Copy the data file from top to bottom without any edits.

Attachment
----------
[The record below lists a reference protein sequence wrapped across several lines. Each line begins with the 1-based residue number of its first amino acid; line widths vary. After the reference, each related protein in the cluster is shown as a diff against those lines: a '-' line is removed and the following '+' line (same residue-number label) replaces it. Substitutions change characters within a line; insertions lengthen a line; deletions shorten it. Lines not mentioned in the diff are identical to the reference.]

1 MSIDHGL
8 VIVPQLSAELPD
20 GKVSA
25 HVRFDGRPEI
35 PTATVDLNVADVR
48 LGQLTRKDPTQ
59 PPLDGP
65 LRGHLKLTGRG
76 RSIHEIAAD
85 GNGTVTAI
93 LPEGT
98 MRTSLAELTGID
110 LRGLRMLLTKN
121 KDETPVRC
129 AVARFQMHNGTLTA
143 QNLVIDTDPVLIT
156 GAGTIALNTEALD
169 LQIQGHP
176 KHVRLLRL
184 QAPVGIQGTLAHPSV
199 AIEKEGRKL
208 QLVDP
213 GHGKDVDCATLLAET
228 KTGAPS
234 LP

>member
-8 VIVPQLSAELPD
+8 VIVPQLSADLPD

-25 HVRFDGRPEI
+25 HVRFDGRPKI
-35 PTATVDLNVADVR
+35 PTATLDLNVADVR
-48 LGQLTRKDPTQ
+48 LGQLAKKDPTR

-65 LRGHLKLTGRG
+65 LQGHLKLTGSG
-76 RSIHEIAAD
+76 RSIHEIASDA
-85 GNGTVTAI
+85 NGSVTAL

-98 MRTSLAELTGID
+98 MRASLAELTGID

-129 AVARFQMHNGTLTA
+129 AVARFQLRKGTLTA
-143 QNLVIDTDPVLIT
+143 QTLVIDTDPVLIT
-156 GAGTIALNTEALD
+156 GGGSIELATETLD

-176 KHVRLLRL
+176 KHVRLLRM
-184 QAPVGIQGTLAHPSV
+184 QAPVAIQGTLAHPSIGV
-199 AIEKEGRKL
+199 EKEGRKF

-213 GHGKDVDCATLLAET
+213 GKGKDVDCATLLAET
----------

[The record below lists a reference protein sequence wrapped across several lines. Each line begins with the 1-based residue number of its first amino acid; line widths vary. After the reference, each related protein in the cluster is shown as a diff against those lines: a '-' line is removed and the following '+' line (same residue-number label) replaces it. Substitutions change characters within a line; insertions lengthen a line; deletions shorten it. Lines not mentioned in the diff are identical to the reference.]

1 MSIDHGL
8 VIVPQLSAELPD
20 GKVSA
25 HVRFDGRPEI
35 PTATVDLNVADVR
48 LGQLTRKDPTQ
59 PPLDGP
65 LRGHLKLTGRG
76 RSIHEIAAD
85 GNGTVTAI
93 LPEGT
98 MRTSLAELTGID
110 LRGLRMLLTKN
121 KDETPVRC
129 AVARFQMHNGTLTA
143 QNLVIDTDPVLIT
156 GAGTIALNTEALD
169 LQIQGHP
176 KHVRLLRL
184 QAPVGIQGTLAHPSV
199 AIEKEGRKL
208 QLVDP
213 GHGKDVDCATLLAET
228 KTGAPS
234 LP

>member
-8 VIVPQLSAELPD
+8 VIVPQLSADLPD

-25 HVRFDGRPEI
+25 HVRFDGRPKI
-35 PTATVDLNVADVR
+35 PTATLDLNVADVR
-48 LGQLTRKDPTQ
+48 LGQLAKKDPTR

-65 LRGHLKLTGRG
+65 LQGHLKLTGSG
-76 RSIHEIAAD
+76 RSIHEIASDA
-85 GNGTVTAI
+85 NGSVTAL

-98 MRTSLAELTGID
+98 MRASLAELTGID

-129 AVARFQMHNGTLTA
+129 AVARFQLRKGTLTA
-143 QNLVIDTDPVLIT
+143 QTLVIDTDPVLIT
-156 GAGTIALNTEALD
+156 GGGSIELATETLD

-176 KHVRLLRL
+176 KHVRLLRM
-184 QAPVGIQGTLAHPSV
+184 QAPVAIQGTLAHPSIGV
-199 AIEKEGRKL
+199 EKEGRKF

-213 GHGKDVDCATLLAET
+213 GKGKDVDCATLLAET